Leaders & Managers

From the nitty gritty of daily management to addressing your aspirations of leadership, this section for leaders & managers tells you how to make strong leadership decisions, build effective teams, delegate and stay above the everyday management muddle.

Get tips, strategies, tool and advice on: performance reviews, preventing workplace violence, best-practices leadership, team building, leadership skills, people management and management training.

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To spur innovation, it takes more than promoting outside-the-box thinking. You need to cultivate a spirit of openness and inventiveness among your staff.
Stylistic and subtle changes to how you communicate and direct your teams can make significant impacts. Here are some simple tweaks all managers can put to use.
Matt Buckland, a staffing and recruiting executive at a London firm, got the last laugh after a rocky commute to work.
Successful people don’t let negativity, blame and other toxic emotions slow them down. How can you train yourself to think in a way that's always pushing you forward?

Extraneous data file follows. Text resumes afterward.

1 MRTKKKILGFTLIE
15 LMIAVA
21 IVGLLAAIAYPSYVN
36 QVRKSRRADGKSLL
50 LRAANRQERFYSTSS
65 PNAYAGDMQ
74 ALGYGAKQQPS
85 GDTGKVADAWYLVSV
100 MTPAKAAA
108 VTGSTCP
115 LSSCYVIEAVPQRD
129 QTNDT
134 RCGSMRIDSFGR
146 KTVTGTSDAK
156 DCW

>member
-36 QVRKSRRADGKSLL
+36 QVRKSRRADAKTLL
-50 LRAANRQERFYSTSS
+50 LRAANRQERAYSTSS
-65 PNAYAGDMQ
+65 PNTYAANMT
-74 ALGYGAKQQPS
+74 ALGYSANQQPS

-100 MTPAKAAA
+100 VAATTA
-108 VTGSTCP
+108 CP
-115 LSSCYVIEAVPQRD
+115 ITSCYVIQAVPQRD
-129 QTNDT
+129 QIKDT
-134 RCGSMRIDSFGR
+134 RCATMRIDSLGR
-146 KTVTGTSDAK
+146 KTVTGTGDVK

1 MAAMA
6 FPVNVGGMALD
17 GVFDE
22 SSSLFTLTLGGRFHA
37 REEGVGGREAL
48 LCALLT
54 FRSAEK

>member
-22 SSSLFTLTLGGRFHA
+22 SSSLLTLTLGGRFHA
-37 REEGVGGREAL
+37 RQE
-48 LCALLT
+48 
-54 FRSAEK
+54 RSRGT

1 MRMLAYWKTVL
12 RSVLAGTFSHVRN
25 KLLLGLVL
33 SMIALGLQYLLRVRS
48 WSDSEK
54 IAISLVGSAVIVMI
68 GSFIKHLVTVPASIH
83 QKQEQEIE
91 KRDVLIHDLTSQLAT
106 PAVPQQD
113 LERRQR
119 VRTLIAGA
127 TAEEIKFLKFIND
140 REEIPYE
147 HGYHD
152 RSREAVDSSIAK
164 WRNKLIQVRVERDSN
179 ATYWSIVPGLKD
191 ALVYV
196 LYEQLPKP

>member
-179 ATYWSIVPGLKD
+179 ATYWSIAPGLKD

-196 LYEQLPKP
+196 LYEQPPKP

Master the meeting ... Trade small favors ... Give your brain a break.
Tipping can be seen as insulting in Japan; people will chase you to return your money. What else should you know before heading over?
Money is still pulling its weight in the world when asked to do the grunt work of retaining good people long-term, but little by little, as workers have become empowered enough to demand something more, it’s losing ground to other factors. Here's what you need to do to find and hold onto the stars of your staff.
Trying to become a “hyper-rational robot” during stressful negotiations isn’t a realistic strategy, says the founder and director of the Harvard International Negotiation Program. Instead of trying to smother emotions, you should address the opposing side’s five core concerns as the dealmaking process begins.

Before Randy Nelson, 53, co-founded and ran two big companies (Orion International and NSTAR Global Services), he spent six years in the U.S. Navy, including serving as an officer on a nuclear submarine. He’s now an entrepreneur and coach in Clayton, N.C., and author of The Second Decision. He advises entrepreneurs in areas such as evaluating risk and advancing from startup phase to growing the organization.

When employees take a leave of absence, it’s difficult. While you want employees to take the time needed to heal either physically or mentally, their absence has left a void on your team. Follow this advice to handle this sensitive situation.
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